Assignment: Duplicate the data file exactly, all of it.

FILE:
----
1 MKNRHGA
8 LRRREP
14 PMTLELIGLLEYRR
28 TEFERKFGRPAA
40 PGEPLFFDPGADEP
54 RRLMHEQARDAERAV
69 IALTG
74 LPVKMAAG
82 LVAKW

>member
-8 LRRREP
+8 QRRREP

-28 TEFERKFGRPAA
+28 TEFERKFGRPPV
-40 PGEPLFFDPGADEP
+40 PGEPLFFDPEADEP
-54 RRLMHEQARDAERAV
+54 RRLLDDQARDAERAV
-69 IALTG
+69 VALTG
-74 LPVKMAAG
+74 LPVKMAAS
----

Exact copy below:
1 MKNRHGA
8 LRRREP
14 PMTLELIGLLEYRR
28 TEFERKFGRPAA
40 PGEPLFFDPGADEP
54 RRLMHEQARDAERAV
69 IALTG
74 LPVKMAAG
82 LVAKW

>member
-8 LRRREP
+8 QRRREP

-28 TEFERKFGRPAA
+28 TEFERKFGRPPV
-40 PGEPLFFDPGADEP
+40 PGEPLFFDPEADEP
-54 RRLMHEQARDAERAV
+54 RRLLDDQARDAERAV
-69 IALTG
+69 VALTG
-74 LPVKMAAG
+74 LPVKMAAS